As for the Wonder Bread, Victoria claims that Richard encountered a loaf of it, thinking he was siring son Teddy. "You made love to pieces of white bread, you stupid man," she snarls. "And not only that, but I made your toast out of it in the morning. Hah! I trust you'll be more careful next time I say something is just marmalade." Later, several slices show up impaled on Captain's dildo. And, if that weren't enough -- well, really, that is enough. Or it would be if Titanic had the emotional power of Durang's later works, Sister Mary Ignatius Explains It All for You, for example. In that play his razor-sharp humor cuts through the pieties of church and family with a well-honed genius. And, as far as I can tell, no hedgehog.
Before we proceed to the four-legged creatures and their fates, however, here's some of the back-story of the writing of Titanic, which is even more compelling than the play itself. As the dramatist explains in the introduction of his collection Christopher Durang Explains It All for You, the story came about "from an exercise [Yale dean of playwriting] Howard Stein asked us to do: Write a scene on a train with a man smoking a cigar, and a woman asking him to stop." Durang turned the train into a boat, "and not much was said about cigars, though a lot was said of white bread, mirrors, and marmalade."
"I continued writing Titanic in Jules Feiffer's class," he goes on, "and cut out a section where the Titanic docked at the Port Authority Bus Terminal in New York. Feiffer, who liked the play, said it was a prepubescent temper tantrum of children learning about their parents' 'doing it'... but I think the play is probably too messy to be thematically enclosed. It clearly has to do with children's anger at their parents (they kill them after all), with parents manipulating and seducing their children, and with a certain fear and disgust with sex.... In any case, even though the play is sort of a mess, I think it's a funny and evocative mess, and I'm happy to have it in print."
OK, but should we be happy to have it on stage? Few antics endear a small theater company more to this critic than its reaching beyond the usual suspects in choosing plays to produce. I'd much rather see an obscure Durang from time to time than yet another production of Sam Shepard's Buried Child or David Mamet's American Buffalo, which have become chestnuts of the small-theater circuit. That said, the show at FPT is uneven at best, although highly entertaining, at least for the first 40 minutes of the roughly 75-minute show. Once the iceberg hits the ship (or something to that effect -- I won't give it away here), the comedy begins to sink. That's partly Durang's fault. By this point he's emptied his bag of outrageous tricks, and his forthcoming resolutions of dramatic shenanigans are mere formalities.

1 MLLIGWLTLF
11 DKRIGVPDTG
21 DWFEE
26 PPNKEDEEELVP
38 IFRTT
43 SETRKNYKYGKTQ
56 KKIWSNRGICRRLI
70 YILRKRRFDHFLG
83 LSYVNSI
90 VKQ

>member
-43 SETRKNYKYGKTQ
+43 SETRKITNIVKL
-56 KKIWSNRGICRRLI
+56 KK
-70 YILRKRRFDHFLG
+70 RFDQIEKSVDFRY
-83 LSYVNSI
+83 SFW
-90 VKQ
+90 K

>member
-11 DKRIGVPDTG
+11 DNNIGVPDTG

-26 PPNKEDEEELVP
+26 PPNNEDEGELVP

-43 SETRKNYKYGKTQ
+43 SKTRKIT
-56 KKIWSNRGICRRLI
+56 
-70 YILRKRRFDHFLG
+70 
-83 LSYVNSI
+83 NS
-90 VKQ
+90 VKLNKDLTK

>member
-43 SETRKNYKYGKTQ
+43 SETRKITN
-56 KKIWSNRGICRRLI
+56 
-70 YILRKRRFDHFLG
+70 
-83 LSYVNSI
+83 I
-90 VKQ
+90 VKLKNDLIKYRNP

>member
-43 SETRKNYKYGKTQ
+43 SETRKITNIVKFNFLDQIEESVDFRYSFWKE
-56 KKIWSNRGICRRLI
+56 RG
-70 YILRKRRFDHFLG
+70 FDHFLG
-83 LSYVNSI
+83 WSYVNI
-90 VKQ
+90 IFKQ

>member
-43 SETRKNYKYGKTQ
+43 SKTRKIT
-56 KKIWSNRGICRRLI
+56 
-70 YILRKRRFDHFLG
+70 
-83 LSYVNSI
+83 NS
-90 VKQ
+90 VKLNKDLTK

At FPT, however, only one actor, Ivonne M. Pelaez as Victoria, is consistently up to the demands of sophisticated tastelessness. Dressed in a lace evening gown that evokes some of Joan Crawford's early sartorial choices, Pelaez brings an appealing Joan Fontaine-like vulnerability to Victoria's craziness. She's drunk on her own delusions. The rest of the cast have moments -- some of them intentional -- in which they hit their marks. Jaki Levy seems as dazed as his character Teddy. Amanda Danielle Becker, as Lidia, comes across rather too intensely in the small FPT black box. With all those mammals in her character's private parts, she could underplay the role to great effect. Her other characters suffer in that they're merely variations on Lidia. Andre Todd Bruni is understated as Higgins, the sailor, which is fine. John J. O'Connor's Captain, handsome as ever in that dildo, endows his character with a Boston-Irish accent, an interesting effect if not exactly a conscious acting choice. And, as the clueless Richard, Paul Thomas looks the part, even when his timing is off.
Director Bryan Sears' staging has all the charm of a hastily put-together backyard production, if backyard productions had strobe lights and sound systems. Sears and Paul Thomas manage to squeeze three discrete sets, all composed of tacky furniture, into FPT's tiny performance space. And last but not least, with its spirited and, uh, loud imitation of a luxury liner hitting an iceberg, X-Ray Spex Theatre lives up to the special-effects aspect of its name, even if Durang's Titanic is not quite shipshape.
Written by Christopher Durang. Directed by Bryan Sears. Starring Ivonne M. Pelaez, Paul Thomas, Jaki Levy, Amanda Danielle Becker, John J. O'Connor, and Andre Todd Bruni. Through May 10. Florida Playwrights' Theater, 1936 Hollywood Blvd., Hollywood, 954-925-8123.